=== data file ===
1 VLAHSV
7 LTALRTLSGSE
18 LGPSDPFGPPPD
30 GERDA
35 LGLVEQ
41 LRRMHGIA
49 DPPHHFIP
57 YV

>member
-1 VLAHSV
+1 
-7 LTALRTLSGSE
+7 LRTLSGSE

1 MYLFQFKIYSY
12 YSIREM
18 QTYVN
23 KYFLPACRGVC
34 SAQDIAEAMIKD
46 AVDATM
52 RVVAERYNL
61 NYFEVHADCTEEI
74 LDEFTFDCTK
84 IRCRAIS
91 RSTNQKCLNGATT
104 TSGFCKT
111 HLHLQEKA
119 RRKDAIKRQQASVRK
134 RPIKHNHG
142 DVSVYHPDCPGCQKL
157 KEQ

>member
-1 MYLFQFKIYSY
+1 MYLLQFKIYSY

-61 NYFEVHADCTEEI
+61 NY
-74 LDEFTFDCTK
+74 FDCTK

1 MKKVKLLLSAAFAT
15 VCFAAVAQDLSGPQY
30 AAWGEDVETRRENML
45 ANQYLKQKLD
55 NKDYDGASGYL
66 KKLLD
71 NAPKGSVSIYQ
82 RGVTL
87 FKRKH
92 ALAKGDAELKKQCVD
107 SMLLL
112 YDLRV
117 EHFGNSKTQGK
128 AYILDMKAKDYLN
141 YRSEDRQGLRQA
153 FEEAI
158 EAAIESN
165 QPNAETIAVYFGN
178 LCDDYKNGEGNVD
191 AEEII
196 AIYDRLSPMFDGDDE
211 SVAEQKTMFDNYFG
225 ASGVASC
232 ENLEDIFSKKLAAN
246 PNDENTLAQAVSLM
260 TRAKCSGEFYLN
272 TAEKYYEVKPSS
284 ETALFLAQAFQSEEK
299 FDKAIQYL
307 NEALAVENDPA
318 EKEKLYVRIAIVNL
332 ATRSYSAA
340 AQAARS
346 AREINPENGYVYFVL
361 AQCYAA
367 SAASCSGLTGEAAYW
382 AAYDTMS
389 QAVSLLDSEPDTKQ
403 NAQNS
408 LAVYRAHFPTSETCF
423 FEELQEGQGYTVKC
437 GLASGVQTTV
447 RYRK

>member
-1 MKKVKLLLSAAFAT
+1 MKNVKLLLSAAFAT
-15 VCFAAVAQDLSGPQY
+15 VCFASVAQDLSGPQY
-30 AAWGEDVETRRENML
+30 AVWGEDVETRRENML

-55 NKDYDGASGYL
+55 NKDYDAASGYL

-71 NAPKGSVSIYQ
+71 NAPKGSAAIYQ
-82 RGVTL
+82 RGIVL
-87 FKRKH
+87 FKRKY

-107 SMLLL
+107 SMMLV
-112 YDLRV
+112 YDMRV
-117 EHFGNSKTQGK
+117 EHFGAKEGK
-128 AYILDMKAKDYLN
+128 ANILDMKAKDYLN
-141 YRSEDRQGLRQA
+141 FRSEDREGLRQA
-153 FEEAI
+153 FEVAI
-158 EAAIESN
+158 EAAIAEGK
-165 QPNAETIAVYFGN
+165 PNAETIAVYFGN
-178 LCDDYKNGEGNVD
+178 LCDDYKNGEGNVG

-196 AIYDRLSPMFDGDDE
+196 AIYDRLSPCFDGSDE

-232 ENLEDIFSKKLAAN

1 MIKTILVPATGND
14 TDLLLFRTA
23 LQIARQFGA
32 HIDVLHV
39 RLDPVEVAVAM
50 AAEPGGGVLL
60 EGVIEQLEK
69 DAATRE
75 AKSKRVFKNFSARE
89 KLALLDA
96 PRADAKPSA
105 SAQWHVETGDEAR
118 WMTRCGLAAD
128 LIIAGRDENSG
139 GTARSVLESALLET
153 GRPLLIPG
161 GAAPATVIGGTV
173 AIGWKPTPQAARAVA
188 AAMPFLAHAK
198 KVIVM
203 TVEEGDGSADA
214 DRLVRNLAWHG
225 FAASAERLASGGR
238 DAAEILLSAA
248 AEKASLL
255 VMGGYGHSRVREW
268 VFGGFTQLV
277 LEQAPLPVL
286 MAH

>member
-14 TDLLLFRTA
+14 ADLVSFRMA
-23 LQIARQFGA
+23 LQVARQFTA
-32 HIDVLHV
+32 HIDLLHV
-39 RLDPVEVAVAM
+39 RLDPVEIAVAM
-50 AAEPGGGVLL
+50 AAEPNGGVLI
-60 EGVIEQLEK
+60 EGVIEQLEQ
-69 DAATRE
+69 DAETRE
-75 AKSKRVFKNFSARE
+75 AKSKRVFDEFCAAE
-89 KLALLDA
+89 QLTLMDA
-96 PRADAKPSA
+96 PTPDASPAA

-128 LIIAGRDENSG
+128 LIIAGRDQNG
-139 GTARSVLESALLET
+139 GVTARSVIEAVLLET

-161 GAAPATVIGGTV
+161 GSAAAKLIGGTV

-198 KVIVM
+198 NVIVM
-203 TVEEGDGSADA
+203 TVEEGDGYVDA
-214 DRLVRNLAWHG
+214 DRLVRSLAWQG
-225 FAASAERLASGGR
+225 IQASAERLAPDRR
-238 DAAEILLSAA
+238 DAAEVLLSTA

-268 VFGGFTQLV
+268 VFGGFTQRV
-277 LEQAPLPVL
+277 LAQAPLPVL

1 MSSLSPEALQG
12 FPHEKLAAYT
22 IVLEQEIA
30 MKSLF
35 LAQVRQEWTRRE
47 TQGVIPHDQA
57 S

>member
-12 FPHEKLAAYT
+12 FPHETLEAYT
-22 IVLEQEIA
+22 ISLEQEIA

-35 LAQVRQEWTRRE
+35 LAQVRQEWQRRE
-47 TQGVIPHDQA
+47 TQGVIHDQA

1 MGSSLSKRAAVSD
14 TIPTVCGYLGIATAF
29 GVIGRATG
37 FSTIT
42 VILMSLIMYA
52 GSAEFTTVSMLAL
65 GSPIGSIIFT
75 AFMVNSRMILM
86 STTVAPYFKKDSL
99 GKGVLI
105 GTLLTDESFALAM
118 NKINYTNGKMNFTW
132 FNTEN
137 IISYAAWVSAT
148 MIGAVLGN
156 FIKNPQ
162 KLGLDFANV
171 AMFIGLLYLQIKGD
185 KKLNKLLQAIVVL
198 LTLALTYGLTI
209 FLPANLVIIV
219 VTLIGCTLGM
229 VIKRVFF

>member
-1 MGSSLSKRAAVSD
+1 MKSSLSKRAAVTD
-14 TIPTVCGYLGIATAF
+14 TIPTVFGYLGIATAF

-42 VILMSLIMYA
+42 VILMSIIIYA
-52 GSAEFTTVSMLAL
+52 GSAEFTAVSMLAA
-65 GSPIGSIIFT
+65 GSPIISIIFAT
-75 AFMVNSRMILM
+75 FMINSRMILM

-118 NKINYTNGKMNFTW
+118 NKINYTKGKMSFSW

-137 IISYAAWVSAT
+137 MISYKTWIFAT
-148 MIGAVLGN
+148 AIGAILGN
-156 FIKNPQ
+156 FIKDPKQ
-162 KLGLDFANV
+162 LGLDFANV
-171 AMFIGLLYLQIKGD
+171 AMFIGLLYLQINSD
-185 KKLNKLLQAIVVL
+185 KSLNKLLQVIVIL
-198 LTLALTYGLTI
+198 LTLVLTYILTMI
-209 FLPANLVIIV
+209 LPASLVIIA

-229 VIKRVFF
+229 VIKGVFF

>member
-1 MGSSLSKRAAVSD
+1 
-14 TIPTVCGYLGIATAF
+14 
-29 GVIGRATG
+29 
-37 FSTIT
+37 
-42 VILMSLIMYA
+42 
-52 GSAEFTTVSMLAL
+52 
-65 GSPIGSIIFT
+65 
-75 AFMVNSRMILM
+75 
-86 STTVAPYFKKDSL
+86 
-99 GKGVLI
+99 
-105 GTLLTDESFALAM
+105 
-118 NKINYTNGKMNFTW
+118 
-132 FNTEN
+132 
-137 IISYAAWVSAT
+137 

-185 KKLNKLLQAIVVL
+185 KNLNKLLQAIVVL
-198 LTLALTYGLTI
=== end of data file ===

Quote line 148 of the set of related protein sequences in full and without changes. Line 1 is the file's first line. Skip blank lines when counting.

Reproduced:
+14 ADLVSFRMA